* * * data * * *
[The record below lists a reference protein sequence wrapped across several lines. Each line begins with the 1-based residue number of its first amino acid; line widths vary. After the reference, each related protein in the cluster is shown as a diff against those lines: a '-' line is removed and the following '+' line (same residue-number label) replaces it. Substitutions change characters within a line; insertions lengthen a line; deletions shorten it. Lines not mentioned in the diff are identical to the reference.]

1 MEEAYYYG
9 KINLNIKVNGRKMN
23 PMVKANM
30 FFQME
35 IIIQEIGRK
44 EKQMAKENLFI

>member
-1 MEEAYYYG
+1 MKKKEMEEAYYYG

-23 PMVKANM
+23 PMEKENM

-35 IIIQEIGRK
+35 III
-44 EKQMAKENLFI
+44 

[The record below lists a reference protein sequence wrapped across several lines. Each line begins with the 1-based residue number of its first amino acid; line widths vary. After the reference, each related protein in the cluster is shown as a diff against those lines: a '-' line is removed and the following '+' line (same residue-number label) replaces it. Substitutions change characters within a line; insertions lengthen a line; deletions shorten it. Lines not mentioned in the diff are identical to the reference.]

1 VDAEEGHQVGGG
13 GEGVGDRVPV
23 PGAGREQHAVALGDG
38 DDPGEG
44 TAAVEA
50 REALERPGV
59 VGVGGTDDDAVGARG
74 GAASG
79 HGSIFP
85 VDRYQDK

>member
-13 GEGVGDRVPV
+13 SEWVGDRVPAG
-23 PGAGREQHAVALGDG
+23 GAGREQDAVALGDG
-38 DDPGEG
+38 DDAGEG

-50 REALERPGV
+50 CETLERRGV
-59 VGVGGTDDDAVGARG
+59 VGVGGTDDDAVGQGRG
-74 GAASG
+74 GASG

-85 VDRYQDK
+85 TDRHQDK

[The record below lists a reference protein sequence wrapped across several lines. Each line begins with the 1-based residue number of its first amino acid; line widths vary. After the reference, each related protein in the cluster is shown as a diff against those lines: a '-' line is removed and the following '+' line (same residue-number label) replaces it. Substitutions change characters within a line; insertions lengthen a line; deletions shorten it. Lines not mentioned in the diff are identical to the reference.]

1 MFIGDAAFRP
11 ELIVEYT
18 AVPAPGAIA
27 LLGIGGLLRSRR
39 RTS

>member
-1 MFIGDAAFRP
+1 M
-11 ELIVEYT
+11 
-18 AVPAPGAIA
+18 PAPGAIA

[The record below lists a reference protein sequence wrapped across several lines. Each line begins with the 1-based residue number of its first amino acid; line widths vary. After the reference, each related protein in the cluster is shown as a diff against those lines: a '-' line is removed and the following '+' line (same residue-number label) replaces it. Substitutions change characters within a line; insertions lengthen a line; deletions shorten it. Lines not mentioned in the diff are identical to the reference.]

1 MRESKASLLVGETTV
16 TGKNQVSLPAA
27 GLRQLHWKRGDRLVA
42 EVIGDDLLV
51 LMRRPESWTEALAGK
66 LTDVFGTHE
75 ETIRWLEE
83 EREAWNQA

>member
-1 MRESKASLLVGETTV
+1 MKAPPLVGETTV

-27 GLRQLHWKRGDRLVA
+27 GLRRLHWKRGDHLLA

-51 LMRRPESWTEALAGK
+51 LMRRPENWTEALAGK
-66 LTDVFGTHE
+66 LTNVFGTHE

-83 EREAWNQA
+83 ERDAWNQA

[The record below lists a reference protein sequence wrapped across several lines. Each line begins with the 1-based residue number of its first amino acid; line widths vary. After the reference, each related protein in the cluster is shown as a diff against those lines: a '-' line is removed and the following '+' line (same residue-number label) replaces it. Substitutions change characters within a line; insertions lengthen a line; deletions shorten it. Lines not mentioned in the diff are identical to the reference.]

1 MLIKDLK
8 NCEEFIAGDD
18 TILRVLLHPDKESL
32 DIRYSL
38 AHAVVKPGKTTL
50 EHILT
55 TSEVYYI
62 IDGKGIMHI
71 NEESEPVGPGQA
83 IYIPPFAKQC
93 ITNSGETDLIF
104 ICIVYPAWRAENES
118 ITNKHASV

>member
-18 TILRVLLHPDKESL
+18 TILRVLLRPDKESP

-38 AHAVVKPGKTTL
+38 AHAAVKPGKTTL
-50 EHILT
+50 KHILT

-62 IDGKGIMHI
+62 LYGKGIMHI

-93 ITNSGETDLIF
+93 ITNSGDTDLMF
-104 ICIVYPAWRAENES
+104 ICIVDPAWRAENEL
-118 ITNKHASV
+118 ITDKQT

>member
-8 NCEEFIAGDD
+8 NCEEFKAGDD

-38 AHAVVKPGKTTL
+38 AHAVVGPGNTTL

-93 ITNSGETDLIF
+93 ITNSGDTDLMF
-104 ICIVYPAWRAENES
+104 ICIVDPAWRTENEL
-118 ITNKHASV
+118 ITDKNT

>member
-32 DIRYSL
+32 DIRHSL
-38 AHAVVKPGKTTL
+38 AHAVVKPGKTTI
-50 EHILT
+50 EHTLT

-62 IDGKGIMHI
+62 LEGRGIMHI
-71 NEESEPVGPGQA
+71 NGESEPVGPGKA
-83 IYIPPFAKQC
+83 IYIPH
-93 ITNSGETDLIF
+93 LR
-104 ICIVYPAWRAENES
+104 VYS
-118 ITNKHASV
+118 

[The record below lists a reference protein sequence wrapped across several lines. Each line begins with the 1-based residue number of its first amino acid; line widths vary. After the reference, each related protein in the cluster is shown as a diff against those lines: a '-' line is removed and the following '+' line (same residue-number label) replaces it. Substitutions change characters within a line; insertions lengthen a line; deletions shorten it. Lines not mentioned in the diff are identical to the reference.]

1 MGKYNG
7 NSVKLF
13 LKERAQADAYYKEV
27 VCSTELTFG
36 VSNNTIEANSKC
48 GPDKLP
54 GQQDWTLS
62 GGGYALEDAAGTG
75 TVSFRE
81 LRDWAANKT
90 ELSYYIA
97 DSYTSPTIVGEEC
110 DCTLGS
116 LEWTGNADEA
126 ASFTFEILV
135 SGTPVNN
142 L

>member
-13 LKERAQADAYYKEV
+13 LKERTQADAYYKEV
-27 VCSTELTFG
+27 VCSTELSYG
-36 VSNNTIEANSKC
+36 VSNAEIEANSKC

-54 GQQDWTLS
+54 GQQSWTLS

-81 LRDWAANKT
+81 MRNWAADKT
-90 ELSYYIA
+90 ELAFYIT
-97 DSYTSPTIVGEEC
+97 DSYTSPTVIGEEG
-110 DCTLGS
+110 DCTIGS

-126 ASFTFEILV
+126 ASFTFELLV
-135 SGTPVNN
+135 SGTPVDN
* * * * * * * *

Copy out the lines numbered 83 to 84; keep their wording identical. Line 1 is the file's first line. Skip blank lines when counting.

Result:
55 TSEVYYI
62 IDGKGIMHI